A better (but costlier) option is an under quilt rated for subzero temperatures. Under quilts hang on the outside of your hammock and contain down or synthetic filling. An under quilt allows you much more freedom of movement inside your hammock. Even without a top quilt, you can leave your sleeping bag unzipped and be free to toss and turn as you please.
Under quilts come in both full-length and ¾-length sizes. Full length under quilts cover the entire length of your hammock and insulate you from head to toe. The idea behind ¾-length under quilts is to keep your upper body well insulated and keep your feet propped up on some clothes or backpack. As long as your under quilt is rated for temperatures below freezing, you will stay nice and warm.
If there’s a chance of snow, make sure you pick a rainfly with sufficient coverage. In heavy storms, a smaller diamond rainfly won’t provide enough wind cover on your sides. For winter hammocking, consider getting a large rainfly with many anchor points. A hexagonal or catenary rainfly would work well. Having the extra anchor points allows you to stake your tarp closer to your hammock. This makes a more effective wind barrier.
If you’re caught in a blizzard, there are rainflys that completely envelop your hammock. This effectively turns your hammock into a floating tent, complete with doors and walls on all sides. With this floating fortress, you won’t need to worry about snowfall burying you. You’ll be happily suspended above the snowfall, and won’t have to think about digging your way out later.
In the winter, be extra vigilant of potential widowmakers [Ed. Note: dead branches caught precariously high in trees, with the potential to fall and cause injury or even death]. The snow and ice that can accumulate overnight can add enough weight to send a branch tumbling down. This is true for all winter campers, but doubly so for hammockers who rely on trees for anchor points. Bring extra-long straps on your trip, as well as rope to act as extenders. Set up your hammock so that it is a healthy distance away from any tree branches. Make sure that the trees you pick do not have any dead or sickly-looking branches—these are the most likely to snap from the weight of any snowfall.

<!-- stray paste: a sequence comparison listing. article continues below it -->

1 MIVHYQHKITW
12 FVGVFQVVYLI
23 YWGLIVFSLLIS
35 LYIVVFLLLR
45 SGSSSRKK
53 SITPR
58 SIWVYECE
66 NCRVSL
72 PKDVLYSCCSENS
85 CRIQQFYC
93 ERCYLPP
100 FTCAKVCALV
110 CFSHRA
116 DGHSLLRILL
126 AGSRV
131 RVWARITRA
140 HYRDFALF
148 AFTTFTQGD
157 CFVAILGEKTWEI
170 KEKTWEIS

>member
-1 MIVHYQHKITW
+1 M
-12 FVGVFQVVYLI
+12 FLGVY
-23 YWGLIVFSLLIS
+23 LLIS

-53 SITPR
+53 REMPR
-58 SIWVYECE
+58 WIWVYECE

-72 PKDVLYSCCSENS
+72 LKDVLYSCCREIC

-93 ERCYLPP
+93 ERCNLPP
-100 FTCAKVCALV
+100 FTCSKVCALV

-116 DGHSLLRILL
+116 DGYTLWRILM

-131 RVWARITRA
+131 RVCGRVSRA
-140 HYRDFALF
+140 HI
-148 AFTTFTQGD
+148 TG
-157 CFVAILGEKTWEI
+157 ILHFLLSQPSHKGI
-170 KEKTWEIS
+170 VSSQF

Don’t be afraid to venture out into the wilderness because it’s winter. Your favorite getaways can look like a whole new world under a sprinkle of snow.
By Jeff Zhang of Serac Hammocks
We always enjoy talking to subject matter experts from various fields about their experiences, since there's a lot we can learn from their knowledge. Jeff's tips above tell us that using a hammock in a winter survival setting is definitely possible—you just need to take the right precautions.
As we've said before, hammocks can be a viable alternative to tents and other types of shelters, especially since they're often light, compact, and easy to fit into a bug-out bag. However, don't head out into the wilderness with a hammock during the cold months without first preparing for the potential dangers: loss of warmth, inclement weather, and widowmaker tree branches.